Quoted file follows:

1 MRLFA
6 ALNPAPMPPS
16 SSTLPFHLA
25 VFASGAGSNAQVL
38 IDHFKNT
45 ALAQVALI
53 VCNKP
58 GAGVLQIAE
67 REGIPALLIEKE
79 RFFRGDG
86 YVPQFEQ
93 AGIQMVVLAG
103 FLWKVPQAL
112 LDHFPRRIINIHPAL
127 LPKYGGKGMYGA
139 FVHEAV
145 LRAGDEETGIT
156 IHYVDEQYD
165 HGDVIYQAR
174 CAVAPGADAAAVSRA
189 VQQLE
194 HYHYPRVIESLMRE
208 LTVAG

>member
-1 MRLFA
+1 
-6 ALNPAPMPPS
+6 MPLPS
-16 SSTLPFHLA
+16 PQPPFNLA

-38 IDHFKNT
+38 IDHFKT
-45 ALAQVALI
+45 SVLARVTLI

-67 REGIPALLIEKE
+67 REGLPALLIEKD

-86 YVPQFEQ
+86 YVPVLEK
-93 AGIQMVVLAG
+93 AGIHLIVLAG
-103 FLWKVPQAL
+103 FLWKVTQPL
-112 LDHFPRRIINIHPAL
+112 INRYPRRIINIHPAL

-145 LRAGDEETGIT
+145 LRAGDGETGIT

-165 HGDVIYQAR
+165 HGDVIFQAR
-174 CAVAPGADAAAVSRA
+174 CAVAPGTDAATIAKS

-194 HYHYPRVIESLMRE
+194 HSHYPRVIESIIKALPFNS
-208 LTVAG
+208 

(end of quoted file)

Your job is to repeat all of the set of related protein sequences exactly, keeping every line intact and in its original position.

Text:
1 MRLFA
6 ALNPAPMPPS
16 SSTLPFHLA
25 VFASGAGSNAQVL
38 IDHFKNT
45 ALAQVALI
53 VCNKP
58 GAGVLQIAE
67 REGIPALLIEKE
79 RFFRGDG
86 YVPQFEQ
93 AGIQMVVLAG
103 FLWKVPQAL
112 LDHFPRRIINIHPAL
127 LPKYGGKGMYGA
139 FVHEAV
145 LRAGDEETGIT
156 IHYVDEQYD
165 HGDVIYQAR
174 CAVAPGADAAAVSRA
189 VQQLE
194 HYHYPRVIESLMRE
208 LTVAG

>member
-1 MRLFA
+1 
-6 ALNPAPMPPS
+6 MPLPS
-16 SSTLPFHLA
+16 PQPPFNLA

-38 IDHFKNT
+38 IDHFKT
-45 ALAQVALI
+45 SVLARVTLI

-67 REGIPALLIEKE
+67 REGLPALLIEKD

-86 YVPQFEQ
+86 YVPVLEK
-93 AGIQMVVLAG
+93 AGIHLIVLAG
-103 FLWKVPQAL
+103 FLWKVTQPL
-112 LDHFPRRIINIHPAL
+112 INRYPRRIINIHPAL

-145 LRAGDEETGIT
+145 LRAGDGETGIT

-165 HGDVIYQAR
+165 HGDVIFQAR
-174 CAVAPGADAAAVSRA
+174 CAVAPGTDAATIAKS

-194 HYHYPRVIESLMRE
+194 HSHYPRVIESIIKALPFNS
-208 LTVAG
+208 